Muzzle velocity

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Muzzle velocity is the speed of a projectile at the moment it leaves the end of a firearm (i.e. the muzzle).[1] Muzzle velocities range from approximately 120 m/s (390 ft/s) to 370 m/s (1,200 ft/s) in black powder muskets,[2] to more than 1,200 m/s (3,900 ft/s)[3] in modern rifles with high-performance cartridges such as the .220 Swift and .204 Ruger, all the way to 1,700 m/s (5,600 ft/s)[4] for tank guns firing kinetic energy penetrator ammunition. To simulate orbital debris impacts on spacecraft, NASA launches projectiles through light-gas guns at speeds up to 8,500 m/s (28,000 ft/s).[5]

Projectile velocity[edit]

The velocity of a projectile is highest at the muzzle and drops off steadily because of air resistance. Projectiles traveling less than the speed of sound (about 340 m/s (1,100 ft/s) in dry air at sea level) are subsonic, while those traveling faster are supersonic and thus can travel a substantial distance and even hit a target before a nearby observer hears the "bang" of the shot. Projectile speed through air depends on a number of factors such as barometric pressure, humidity, air temperature, and wind speed. Some high-velocity small arms have muzzle velocities higher than the escape velocities of some Solar System bodies such as Pluto and Ceres, meaning that a bullet fired from such a gun on the surface of the body would leave its gravitational field; however no arms are known with muzzle velocities that can overcome Earth's gravity (and atmosphere) or those of the other planets or the Moon.

While traditional cartridges cannot generally achieve a Moon escape velocity (approximately 2,300 m/s (7,500 ft/s)) or higher due to modern limitations of action (firearms) and gunpowder, a 1 gram (15.4324 grains) projectile was accelerated to velocities exceeding 9,000 m/s (30,000 ft/s) at Sandia National Laboratories in 1994. The gun operated in two stages. First, burning gunpowder was used to drive a piston to pressurize hydrogen to 10,000 atm. The pressurized gas was then released to a secondary piston, which traveled forward into a shock-absorbing "pillow", transferring the energy from the piston to the projectile on the other side of the pillow.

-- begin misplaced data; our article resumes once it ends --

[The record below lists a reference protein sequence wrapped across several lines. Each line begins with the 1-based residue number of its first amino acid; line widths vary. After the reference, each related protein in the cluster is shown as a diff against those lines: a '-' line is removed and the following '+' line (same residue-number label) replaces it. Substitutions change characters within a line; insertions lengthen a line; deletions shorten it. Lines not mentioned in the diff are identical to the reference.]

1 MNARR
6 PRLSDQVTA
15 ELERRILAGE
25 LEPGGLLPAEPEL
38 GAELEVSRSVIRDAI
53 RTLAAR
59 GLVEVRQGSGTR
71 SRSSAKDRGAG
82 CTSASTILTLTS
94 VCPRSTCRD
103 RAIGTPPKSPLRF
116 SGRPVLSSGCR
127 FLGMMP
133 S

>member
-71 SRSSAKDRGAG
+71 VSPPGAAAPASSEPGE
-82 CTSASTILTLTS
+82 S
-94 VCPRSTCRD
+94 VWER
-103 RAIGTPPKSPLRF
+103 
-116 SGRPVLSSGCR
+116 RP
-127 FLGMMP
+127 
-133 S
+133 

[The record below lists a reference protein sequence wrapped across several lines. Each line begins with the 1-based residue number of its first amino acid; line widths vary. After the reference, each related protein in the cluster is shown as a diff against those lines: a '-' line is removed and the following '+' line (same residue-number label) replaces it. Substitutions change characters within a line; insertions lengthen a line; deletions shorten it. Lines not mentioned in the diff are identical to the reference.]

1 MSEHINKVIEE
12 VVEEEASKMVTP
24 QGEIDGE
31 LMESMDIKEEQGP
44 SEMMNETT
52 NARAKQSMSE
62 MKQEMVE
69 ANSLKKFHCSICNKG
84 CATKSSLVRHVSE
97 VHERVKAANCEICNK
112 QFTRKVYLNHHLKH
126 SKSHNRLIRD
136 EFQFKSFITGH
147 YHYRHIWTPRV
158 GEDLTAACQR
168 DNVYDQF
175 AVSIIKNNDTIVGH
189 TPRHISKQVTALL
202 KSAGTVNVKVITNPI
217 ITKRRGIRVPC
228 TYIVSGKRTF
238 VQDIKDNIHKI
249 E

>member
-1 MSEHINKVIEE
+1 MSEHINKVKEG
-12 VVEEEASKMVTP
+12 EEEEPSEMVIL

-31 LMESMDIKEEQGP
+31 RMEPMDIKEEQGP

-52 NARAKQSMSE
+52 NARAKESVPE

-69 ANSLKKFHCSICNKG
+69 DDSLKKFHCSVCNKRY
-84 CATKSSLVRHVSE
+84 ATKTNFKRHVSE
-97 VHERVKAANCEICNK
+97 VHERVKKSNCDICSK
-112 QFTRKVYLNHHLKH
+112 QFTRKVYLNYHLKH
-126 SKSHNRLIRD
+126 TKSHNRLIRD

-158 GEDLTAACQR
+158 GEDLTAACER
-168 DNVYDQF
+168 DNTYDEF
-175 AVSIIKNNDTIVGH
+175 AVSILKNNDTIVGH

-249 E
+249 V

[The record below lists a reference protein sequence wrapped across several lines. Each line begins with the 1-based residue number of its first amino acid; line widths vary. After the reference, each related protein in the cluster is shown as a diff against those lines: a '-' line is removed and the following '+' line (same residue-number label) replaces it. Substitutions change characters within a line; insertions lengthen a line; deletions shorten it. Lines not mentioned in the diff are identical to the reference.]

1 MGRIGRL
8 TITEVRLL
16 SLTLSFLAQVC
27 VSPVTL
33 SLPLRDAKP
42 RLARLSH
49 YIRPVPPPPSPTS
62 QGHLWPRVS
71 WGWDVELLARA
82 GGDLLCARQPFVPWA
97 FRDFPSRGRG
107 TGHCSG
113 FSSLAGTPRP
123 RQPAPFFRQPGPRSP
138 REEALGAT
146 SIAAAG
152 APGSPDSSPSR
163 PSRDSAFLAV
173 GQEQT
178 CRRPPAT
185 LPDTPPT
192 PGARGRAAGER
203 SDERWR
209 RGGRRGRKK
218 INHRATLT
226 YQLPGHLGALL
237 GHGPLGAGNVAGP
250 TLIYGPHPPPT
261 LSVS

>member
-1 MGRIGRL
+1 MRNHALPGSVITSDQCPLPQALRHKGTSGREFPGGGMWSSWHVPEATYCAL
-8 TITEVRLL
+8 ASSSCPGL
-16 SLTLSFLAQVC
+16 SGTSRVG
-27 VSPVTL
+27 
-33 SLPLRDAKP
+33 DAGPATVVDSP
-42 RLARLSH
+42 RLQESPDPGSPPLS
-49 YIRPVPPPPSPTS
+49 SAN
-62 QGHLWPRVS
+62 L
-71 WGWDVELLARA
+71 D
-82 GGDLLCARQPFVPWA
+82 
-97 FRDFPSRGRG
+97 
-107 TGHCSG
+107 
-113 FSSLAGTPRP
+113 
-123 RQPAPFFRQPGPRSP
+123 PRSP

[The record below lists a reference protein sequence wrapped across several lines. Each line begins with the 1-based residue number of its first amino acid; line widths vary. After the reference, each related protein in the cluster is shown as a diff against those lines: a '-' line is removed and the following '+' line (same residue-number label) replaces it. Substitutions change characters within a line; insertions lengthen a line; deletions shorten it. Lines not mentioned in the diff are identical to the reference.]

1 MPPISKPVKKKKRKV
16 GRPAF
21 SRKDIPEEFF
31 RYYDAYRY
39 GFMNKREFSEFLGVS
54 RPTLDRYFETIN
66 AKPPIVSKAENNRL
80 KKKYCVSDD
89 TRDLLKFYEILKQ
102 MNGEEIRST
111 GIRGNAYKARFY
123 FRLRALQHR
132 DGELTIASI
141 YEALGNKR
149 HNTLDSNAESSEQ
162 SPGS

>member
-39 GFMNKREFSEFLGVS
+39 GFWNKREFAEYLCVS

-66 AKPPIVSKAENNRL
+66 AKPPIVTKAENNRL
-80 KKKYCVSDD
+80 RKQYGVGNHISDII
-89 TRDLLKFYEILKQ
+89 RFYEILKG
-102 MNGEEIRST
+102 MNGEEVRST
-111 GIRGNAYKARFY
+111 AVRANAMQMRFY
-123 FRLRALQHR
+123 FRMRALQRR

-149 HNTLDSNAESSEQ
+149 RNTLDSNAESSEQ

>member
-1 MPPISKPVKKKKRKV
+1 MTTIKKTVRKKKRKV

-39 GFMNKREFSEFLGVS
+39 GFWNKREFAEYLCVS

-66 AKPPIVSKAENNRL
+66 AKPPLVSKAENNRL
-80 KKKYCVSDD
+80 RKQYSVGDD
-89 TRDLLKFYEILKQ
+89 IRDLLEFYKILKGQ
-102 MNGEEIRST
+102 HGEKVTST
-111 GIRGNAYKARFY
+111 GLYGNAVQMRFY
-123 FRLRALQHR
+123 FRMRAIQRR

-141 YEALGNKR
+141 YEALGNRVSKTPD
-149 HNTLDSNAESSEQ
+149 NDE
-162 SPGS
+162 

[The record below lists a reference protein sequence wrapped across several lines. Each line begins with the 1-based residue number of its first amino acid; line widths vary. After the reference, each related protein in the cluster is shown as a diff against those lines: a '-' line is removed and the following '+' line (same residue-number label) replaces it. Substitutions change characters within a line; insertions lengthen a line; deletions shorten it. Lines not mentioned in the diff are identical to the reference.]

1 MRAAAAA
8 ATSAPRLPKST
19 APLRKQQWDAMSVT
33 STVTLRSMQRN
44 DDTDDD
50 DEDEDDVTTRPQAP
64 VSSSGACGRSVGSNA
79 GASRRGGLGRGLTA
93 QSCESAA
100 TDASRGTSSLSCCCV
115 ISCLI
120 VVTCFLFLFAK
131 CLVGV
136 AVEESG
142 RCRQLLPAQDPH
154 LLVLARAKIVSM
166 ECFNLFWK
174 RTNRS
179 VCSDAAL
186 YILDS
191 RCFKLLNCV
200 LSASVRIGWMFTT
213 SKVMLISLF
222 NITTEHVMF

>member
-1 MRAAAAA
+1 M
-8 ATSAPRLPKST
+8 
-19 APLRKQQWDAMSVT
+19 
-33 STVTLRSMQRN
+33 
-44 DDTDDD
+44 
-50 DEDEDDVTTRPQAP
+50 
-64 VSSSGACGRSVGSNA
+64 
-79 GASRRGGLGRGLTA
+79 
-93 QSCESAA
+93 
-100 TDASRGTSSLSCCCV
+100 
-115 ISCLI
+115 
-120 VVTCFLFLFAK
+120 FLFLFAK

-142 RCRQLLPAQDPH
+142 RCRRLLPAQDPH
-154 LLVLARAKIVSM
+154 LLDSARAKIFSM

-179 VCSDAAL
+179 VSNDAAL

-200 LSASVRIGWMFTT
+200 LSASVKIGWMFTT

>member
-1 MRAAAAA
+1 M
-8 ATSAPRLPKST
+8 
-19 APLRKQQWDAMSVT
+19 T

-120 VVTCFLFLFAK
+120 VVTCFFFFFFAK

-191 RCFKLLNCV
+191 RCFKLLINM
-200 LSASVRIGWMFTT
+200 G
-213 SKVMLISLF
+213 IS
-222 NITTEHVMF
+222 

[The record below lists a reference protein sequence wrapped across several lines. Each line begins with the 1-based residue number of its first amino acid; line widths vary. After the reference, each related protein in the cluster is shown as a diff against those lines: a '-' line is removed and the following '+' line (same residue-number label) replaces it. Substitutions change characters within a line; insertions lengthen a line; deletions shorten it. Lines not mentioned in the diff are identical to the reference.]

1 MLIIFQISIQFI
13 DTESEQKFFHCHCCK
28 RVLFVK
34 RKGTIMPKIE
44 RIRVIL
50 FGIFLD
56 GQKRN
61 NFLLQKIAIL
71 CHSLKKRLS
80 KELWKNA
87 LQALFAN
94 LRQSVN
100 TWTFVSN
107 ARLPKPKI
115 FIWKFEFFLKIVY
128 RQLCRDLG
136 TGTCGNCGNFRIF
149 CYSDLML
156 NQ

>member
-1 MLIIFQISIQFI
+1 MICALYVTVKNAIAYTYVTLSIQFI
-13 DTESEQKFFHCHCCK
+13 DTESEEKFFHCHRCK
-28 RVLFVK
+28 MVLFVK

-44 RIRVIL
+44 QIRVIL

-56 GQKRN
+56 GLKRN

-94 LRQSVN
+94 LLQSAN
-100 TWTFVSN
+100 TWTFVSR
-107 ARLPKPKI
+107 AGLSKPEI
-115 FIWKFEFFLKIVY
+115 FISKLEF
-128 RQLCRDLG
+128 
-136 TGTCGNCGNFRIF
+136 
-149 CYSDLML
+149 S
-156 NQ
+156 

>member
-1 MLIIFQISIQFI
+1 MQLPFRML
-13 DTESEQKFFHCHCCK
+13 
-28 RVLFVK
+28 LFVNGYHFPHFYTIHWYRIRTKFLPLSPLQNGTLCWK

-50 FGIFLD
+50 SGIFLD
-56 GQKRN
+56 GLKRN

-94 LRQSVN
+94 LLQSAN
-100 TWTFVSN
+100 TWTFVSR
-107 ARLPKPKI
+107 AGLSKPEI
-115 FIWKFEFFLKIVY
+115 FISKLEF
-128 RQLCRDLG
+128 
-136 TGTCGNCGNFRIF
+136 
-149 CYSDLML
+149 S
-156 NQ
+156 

This discovery might indicate that future projectile velocities exceeding 1,500 m/s (4,900 ft/s) have to have a charging, gas-operated action that transfers the energy, rather than a system that uses primer, gunpowder, and a fraction of the released gas. One should also note that a .22 LR cartridge is approximately three times the mass of the projectile in question. This may be another indication that future arms developments will take more interest in smaller caliber rounds, especially due to modern limitations such as metal usage, cost, and cartridge design. In a side by side comparison with the .50 BMG, the 15.4324 gr (1 g) titanium round of any caliber released almost 28 times the energy of the .50 BMG, with only a 27% mean loss in momentum. Energy, in most cases, is what is lethal to the target, not momentum. [6]

Conventional guns[edit]

In conventional guns, muzzle velocity is determined by the quantity of the propellant, its quality (in terms of chemical burn speed and expansion), the mass of the projectile, and the length of the barrel. A slower-burning propellant needs a longer barrel to finish its burn before leaving, but conversely can use a heavier projectile. This is a mathematical tradeoff.[7] A faster-burning propellant may accelerate a lighter projectile to higher speeds if the same amount of propellant is used. Within a gun, the gaseous pressure created as a result of the combustion process is a limiting factor on projectile velocity. Consequently, propellant quality and quantity, projectile mass, and barrel length must all be balanced to achieve safety and to optimize performance.

Longer barrels give the propellant force more time to work on propelling the bullet.[7] For this reason longer barrels generally provide higher velocities, everything else being equal. As the bullet moves down the bore, however, the propellant's gas pressure behind it diminishes. Given a long enough barrel, there would eventually be a point at which friction between the bullet and the barrel, and air resistance, would equal the force of the gas pressure behind it, and from that point, the velocity of the bullet would decrease.